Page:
Clinical interviews were used to assess the severity of manic and depressive symptoms. Psychometric Testing was done through the use of standardised questionnaires. The Inventory of Depressive Symptomatology, clinician-rated (IDS-C) [12,13] and the Young Mania Rating (YMRS)  were used to measure depressive and manic symptoms, respectively. The IDS-C rates depressive symptoms for a period of the previous 7 days. Some IDS-C items report the average symptom severity in that period (e.g. weight change). Most IDS-C items assess the maximum severity during that period. The YMRS rates manic symptoms within the last 48 hours.
The intervals between clinical interviews were 32 days on average. If patients were likely to show acute manic symptoms, they were contacted more frequently in order to capture the typically fleeting acute manic symptoms. The minimal interval between clinical interviews was 2 days, the maximum 205 days (median 23 days). Staff performed the clinical interviews personally or by phone due to the sometimes long distances to the outpatients. First clinical interviews with outpatients and clinical interviews with inpatients were always conducted in person, however. The staff was composed of assigned clinicians and doctoral candidates who successfully completed inter-rater reliability training. At the time of the clinical interviews, raters were blind to the Life-Charts patients entered into their devices.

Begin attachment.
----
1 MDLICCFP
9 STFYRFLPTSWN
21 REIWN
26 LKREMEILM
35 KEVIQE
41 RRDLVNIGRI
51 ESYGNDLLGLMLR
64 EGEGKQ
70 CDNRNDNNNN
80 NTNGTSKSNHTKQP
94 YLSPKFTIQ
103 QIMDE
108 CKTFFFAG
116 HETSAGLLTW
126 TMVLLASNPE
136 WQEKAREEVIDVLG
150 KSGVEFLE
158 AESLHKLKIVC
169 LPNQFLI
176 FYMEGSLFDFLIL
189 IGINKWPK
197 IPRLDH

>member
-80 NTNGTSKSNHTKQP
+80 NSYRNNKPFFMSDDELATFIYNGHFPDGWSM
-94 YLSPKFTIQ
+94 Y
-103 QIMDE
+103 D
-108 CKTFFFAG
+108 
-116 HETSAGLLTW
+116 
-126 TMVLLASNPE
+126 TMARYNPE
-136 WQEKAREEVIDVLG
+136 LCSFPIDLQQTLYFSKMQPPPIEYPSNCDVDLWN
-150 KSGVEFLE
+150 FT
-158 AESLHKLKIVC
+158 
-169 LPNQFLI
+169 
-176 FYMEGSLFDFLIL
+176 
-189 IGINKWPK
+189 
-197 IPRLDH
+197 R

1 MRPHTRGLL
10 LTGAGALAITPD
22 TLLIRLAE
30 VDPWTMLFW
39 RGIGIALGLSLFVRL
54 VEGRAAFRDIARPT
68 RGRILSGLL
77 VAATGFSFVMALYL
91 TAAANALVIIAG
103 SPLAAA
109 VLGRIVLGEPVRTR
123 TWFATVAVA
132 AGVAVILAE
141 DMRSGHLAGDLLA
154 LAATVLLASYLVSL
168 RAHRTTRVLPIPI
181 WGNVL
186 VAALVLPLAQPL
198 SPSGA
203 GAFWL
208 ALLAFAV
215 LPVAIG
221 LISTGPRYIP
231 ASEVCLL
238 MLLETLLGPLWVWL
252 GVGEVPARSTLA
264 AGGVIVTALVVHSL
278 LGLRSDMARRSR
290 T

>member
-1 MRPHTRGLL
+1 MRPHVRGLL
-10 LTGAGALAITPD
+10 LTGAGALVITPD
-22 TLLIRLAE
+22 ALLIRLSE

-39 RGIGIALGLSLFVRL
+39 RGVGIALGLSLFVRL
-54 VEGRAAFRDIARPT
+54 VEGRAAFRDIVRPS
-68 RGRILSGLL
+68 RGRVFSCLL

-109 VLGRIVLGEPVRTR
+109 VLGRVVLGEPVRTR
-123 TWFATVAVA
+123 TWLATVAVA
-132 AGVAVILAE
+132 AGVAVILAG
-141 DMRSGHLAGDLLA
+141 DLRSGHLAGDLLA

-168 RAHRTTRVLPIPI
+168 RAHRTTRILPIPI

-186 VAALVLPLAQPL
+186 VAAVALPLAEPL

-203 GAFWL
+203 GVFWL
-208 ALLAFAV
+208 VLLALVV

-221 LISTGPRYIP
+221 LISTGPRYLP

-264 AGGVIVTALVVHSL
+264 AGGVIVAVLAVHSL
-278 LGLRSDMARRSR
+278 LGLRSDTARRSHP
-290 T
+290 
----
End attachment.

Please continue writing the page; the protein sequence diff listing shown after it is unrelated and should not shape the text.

The subjects of the study provided Life-Chart data in the form of monthly Life-Chart reports printed from the PLC Cloud using personal computers.
In the German-speaking sub-sample first generation mobile devices (Palm OS) were used for Life-Chart documentation. In the English-speaking sub-sample, a variety of devices were used: PDAs, Smartphones and web browsers were all utilised to document Life-Charts (Figure 1). One patient without internet access sent Life-Chart data to the PLC Cloud using coded text messages entered into a mobile phone.
The PLC App was used daily to document Life-Charts. Except for the browser solution and the one patient who entered data via text messages, Life-Chart data needed to be transferred from the PLC App to the PLC Cloud with a patient initiated synchronization process. The entire data collection process is not part of this study.
The data source of this study was the monthly provided Life-Chart reports, exclusively. The PLC App enables the integrated printing of the Life-Chart information documented day by day into these monthly Life-Chart forms which are almost identical with the NIMH Life-Chart used in the prior Life-Chart validation studies.